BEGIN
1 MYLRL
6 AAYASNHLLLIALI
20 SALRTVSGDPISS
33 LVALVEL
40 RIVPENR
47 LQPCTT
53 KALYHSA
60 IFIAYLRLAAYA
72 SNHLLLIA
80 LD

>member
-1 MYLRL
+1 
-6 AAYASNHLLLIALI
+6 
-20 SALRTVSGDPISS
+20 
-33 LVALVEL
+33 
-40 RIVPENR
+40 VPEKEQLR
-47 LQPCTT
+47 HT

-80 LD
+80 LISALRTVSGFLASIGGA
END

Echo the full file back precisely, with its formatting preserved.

1 MYLRL
6 AAYASNHLLLIALI
20 SALRTVSGDPISS
33 LVALVEL
40 RIVPENR
47 LQPCTT
53 KALYHSA
60 IFIAYLRLAAYA
72 SNHLLLIA
80 LD

>member
-1 MYLRL
+1 
-6 AAYASNHLLLIALI
+6 
-20 SALRTVSGDPISS
+20 
-33 LVALVEL
+33 
-40 RIVPENR
+40 VPEKEQLR
-47 LQPCTT
+47 HT

-80 LD
+80 LISALRTVSGFLASIGGA